Iron stop valves have a threaded female inlet port with iron-pipe-size threads. This type of valve is commonly found on galvanized or brass-threaded pipes, but it can be adapted to other types of pipes by using a male iron pipe adapter that connects to the pipe and then screws into the shutoff valve.
Iron pipe valves simply screw and unscrew from the end of the pipe. The only tools required are two pliers: one to hold the pipe in place, and the other to tighten the valve. Chrome-plated brass versions are available, which cost significantly less than cast iron stop valves and are more durable over time.
07 of 09
CPVC Shutoff Valve
- Best for: Attaching to CPVC pipes
A CPVC shutoff valve has a CPVC insert that allows you to glue the chrome-plated brass valve onto a CPVC pipe using solvent cement. The solvent glue must be designed for this type of pipe to ensure a reliable connection. Once the valve is glued in place, it cannot be removed and must be cut off when repairing a CPVC pipe in the future. Thankfully, installing a new CPVC valve is very affordable, as prices are comparable to other budget-friendly shutoff valves.
08 of 09
PEX Shutoff Valve
- Best for: Attaching to PEX plumbing tubes
PEX shutoff valves used for PEX tubing have a ribbed inlet port for inserting into the tubing. This type of valve works with either ring-type or pinch-type PEX clamps. Although PEX tools are required for installation (as opposed to push-fit valves), these are often the easiest and cheapest way to go, especially if you are already using PEX clamps or pinch rings.
PEX stop valves can be removed, but you have to cut off the ring. This often results in damage to the pipe, which usually means the pipe needs to be shorted to get a fresh section of pipe for the new valve. These valves are typically made of brass or chrome-plated brass and can be replaced on a low budget.Continue to 9 of 9 below.
09 of 09
Push-Fit Shutoff Valve
- Best for: Easy installation with copper, PEX, or CPVC plumbing pipes
Push-fit, or push-in, shutoff valves are very easy to install and can be used with copper, PEX, and CPVC pipe. These brass or chrome-plated brass valves simply push onto the pipe. The valve grips onto the pipe with metal teeth and creates a watertight seal with a plastic O-ring. They are also removable, using a simple tool sold by the manufacturer, and have similar prices to other shutoff valves.
Choosing an Under-Sink Shutoff Valve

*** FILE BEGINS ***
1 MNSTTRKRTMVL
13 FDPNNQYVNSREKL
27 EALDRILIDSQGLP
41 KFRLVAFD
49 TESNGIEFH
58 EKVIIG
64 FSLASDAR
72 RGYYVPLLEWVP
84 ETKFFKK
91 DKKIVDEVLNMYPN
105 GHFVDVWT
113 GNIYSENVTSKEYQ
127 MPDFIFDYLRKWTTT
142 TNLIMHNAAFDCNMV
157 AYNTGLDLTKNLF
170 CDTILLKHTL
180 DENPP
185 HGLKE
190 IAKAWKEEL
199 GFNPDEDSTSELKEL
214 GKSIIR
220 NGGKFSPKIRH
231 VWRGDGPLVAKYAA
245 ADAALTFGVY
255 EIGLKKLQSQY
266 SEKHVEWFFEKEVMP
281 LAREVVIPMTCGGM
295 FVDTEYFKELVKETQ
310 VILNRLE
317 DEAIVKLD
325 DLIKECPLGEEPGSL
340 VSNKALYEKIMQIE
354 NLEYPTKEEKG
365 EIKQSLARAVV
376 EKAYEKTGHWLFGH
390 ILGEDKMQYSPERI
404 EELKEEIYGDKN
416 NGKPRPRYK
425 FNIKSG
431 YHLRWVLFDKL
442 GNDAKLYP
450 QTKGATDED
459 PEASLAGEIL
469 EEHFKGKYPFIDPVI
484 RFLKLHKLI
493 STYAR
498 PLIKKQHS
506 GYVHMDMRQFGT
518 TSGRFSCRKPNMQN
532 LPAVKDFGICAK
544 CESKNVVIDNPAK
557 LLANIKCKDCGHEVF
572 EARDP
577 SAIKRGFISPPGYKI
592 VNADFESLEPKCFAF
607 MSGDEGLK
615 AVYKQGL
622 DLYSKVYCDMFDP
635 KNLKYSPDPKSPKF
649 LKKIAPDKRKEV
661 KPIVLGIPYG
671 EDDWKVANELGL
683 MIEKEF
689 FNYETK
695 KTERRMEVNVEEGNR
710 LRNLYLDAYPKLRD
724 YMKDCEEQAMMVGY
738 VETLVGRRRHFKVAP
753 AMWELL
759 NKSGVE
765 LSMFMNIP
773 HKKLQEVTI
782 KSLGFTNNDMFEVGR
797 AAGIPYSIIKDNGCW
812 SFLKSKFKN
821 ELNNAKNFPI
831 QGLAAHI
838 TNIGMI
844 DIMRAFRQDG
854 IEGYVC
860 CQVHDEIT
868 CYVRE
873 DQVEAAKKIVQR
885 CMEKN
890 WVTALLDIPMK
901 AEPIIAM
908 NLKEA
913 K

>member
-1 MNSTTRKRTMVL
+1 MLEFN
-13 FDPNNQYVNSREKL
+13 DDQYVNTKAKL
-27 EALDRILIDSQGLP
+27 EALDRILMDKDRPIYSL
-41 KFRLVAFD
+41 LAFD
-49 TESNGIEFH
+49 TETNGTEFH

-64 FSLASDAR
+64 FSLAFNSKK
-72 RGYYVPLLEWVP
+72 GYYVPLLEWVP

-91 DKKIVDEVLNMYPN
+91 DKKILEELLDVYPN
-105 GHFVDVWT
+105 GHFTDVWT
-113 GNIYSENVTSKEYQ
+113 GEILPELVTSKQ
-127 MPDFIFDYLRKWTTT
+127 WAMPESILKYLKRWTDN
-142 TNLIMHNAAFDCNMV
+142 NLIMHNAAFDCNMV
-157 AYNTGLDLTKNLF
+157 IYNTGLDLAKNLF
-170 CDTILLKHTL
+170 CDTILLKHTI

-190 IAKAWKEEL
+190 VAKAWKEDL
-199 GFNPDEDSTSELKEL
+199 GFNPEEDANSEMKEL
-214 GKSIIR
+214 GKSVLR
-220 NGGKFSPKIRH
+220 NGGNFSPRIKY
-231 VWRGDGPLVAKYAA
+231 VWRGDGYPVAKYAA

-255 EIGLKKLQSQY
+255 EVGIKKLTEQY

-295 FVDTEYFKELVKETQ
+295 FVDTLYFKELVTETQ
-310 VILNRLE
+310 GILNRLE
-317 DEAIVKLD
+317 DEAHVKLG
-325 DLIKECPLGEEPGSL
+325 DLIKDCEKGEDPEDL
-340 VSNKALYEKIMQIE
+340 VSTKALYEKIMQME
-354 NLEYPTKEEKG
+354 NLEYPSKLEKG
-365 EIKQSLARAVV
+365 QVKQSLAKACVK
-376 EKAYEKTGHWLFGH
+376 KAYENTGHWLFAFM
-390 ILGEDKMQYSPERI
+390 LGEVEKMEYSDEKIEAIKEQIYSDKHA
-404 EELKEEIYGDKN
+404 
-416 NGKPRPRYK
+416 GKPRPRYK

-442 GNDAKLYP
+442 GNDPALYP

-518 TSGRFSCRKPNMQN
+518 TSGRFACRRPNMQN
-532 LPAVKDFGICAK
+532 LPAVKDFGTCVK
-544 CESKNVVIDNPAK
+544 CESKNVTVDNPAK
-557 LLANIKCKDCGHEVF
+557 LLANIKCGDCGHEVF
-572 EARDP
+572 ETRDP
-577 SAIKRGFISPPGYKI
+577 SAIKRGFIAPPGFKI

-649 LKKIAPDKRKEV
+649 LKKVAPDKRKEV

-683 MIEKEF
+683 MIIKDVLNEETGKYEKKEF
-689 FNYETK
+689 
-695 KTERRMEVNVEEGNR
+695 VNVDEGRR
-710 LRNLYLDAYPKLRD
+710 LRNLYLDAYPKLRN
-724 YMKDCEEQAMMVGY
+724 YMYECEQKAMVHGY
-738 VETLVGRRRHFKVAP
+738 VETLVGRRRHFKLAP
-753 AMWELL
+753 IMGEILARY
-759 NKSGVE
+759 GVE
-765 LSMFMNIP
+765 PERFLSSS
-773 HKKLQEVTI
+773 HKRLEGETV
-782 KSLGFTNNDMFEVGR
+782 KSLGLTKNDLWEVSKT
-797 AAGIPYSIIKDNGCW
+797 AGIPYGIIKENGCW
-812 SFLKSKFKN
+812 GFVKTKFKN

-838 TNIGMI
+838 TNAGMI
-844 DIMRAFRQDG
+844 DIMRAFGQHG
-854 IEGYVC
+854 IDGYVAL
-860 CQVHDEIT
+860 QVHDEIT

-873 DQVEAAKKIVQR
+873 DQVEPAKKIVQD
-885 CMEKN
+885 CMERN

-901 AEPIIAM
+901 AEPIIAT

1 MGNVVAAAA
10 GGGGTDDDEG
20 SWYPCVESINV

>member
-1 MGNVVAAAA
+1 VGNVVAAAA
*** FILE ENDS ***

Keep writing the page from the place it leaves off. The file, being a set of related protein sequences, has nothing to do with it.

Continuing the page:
When determining which type of under-sink shutoff valve you need, first determine which pipes the valve will connect to. For example, a vertical water pipe from the floor or cabinet should be used with a straight shutoff valve, while angled and three-way stop valves are typically used with perpendicular or multi-pipe plumbing needs.
It's also important to consider the type of plumbing pipes that your valve will shut off. Various valves are available for copper, PEX, and CPVC pipes, and the correct option should be chosen based on the pipe material. If you're unsure which type of shut-off valve you need, consult a plumber for help. You can also turn off your home's main water supply, remove the current valve, and bring it to your local hardware store for a professional to help you find a suitable replacement.
What is the most common valve under the kitchen sink?
An angle stop valve or compression valve is the most common valve under the kitchen sink. If the home is fitted with a dishwasher and connected to the sink line, the valve is likely a three-way stop valve.
Why are there multiple water valves under the kitchen sink?
One pipe (and its valve) brings hot water to the faucet, and a second pipe delivers cold water. If you have a third valve, it might indicate that you have an electric water heater stored under your sink, heating water at the source and connecting back to the faucet.
Is the hot water valve on the left side or right?
In the U.S., the hot water line is on the left side, while the cold water line and its fittings are on the right.
Lead in Drinking Water. Centers for Disease Control and Prevention.